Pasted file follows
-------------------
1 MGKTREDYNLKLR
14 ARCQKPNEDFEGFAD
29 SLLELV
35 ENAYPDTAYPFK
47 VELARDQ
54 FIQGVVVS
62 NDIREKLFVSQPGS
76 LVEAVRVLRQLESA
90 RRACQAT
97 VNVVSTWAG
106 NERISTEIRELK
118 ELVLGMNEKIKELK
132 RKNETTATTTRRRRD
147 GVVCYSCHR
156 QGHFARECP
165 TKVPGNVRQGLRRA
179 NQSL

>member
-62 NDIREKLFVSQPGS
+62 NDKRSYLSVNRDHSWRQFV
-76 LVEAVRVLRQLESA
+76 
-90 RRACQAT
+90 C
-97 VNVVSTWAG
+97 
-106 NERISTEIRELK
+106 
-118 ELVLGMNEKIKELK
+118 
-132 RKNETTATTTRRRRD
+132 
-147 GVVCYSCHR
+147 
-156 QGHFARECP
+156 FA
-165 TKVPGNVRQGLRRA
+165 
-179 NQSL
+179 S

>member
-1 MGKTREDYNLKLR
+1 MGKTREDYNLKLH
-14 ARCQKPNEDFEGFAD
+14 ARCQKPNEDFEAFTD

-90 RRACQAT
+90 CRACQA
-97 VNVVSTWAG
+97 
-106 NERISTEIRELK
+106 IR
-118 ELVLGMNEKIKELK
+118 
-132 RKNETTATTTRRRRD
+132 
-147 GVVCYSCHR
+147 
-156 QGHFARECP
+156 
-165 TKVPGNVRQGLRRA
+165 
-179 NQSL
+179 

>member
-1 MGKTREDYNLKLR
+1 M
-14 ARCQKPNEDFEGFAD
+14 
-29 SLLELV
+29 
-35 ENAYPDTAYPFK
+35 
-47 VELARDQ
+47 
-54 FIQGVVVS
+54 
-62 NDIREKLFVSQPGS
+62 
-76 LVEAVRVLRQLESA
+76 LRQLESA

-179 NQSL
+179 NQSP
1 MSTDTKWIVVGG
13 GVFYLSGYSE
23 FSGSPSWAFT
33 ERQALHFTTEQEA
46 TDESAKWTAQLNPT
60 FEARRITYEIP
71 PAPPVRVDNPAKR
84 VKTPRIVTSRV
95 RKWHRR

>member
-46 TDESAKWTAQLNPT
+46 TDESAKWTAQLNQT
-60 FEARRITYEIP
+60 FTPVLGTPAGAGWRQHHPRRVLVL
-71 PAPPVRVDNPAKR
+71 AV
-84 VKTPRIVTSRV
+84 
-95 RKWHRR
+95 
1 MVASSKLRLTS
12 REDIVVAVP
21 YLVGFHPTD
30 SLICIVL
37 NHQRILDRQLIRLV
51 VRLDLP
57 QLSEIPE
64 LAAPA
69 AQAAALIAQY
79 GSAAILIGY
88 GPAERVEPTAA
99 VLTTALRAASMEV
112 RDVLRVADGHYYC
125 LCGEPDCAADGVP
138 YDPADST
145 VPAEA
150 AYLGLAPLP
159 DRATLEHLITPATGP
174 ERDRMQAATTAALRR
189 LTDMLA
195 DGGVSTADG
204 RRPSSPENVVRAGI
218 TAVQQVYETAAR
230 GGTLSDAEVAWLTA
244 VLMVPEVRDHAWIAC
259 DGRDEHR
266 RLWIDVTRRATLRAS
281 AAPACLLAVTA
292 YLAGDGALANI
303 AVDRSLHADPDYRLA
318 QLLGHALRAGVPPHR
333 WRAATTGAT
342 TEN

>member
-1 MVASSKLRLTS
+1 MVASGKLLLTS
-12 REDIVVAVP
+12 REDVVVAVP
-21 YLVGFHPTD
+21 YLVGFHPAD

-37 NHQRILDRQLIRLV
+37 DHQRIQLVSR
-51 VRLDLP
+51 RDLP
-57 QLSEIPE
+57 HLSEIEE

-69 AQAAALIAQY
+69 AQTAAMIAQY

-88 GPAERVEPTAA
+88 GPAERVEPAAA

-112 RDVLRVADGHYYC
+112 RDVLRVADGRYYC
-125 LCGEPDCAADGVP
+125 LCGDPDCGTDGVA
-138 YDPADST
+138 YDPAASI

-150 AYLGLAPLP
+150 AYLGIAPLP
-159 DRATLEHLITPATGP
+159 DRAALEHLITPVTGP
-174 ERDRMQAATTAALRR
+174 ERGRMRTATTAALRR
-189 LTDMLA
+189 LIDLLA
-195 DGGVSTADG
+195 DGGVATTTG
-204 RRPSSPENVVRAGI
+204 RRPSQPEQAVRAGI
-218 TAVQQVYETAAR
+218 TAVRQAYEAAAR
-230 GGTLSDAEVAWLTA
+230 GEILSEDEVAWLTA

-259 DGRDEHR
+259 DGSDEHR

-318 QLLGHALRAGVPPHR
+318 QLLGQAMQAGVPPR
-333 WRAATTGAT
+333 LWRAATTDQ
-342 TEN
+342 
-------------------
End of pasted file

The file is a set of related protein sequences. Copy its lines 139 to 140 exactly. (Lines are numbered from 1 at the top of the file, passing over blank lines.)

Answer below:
-12 REDIVVAVP
+12 REDVVVAVP